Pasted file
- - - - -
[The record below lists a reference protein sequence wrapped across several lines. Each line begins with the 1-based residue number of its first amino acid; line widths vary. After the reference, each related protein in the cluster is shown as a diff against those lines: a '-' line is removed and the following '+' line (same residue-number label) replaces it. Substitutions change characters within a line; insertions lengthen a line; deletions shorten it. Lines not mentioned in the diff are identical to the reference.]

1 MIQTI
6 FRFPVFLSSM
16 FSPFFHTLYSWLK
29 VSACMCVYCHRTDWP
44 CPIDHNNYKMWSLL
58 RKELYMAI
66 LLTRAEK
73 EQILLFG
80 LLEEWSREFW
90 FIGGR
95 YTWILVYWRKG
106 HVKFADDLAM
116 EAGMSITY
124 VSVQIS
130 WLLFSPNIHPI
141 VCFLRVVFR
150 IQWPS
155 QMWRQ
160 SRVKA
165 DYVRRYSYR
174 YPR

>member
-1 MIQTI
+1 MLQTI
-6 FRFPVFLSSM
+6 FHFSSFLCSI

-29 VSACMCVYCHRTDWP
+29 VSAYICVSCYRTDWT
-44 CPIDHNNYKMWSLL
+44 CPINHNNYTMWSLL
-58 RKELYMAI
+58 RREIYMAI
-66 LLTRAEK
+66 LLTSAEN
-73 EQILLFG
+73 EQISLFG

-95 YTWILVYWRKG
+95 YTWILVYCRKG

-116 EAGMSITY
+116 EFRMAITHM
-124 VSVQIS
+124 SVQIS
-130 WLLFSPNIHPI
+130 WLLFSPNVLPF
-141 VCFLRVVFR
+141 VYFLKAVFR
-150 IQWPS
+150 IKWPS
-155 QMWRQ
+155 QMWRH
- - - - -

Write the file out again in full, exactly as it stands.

[The record below lists a reference protein sequence wrapped across several lines. Each line begins with the 1-based residue number of its first amino acid; line widths vary. After the reference, each related protein in the cluster is shown as a diff against those lines: a '-' line is removed and the following '+' line (same residue-number label) replaces it. Substitutions change characters within a line; insertions lengthen a line; deletions shorten it. Lines not mentioned in the diff are identical to the reference.]

1 MIQTI
6 FRFPVFLSSM
16 FSPFFHTLYSWLK
29 VSACMCVYCHRTDWP
44 CPIDHNNYKMWSLL
58 RKELYMAI
66 LLTRAEK
73 EQILLFG
80 LLEEWSREFW
90 FIGGR
95 YTWILVYWRKG
106 HVKFADDLAM
116 EAGMSITY
124 VSVQIS
130 WLLFSPNIHPI
141 VCFLRVVFR
150 IQWPS
155 QMWRQ
160 SRVKA
165 DYVRRYSYR
174 YPR

>member
-1 MIQTI
+1 MLQTI
-6 FRFPVFLSSM
+6 FHFSSFLCSI

-29 VSACMCVYCHRTDWP
+29 VSAYICVSCYRTDWT
-44 CPIDHNNYKMWSLL
+44 CPINHNNYTMWSLL
-58 RKELYMAI
+58 RREIYMAI
-66 LLTRAEK
+66 LLTSAEN
-73 EQILLFG
+73 EQISLFG

-95 YTWILVYWRKG
+95 YTWILVYCRKG

-116 EAGMSITY
+116 EFRMAITHM
-124 VSVQIS
+124 SVQIS
-130 WLLFSPNIHPI
+130 WLLFSPNVLPF
-141 VCFLRVVFR
+141 VYFLKAVFR
-150 IQWPS
+150 IKWPS
-155 QMWRQ
+155 QMWRH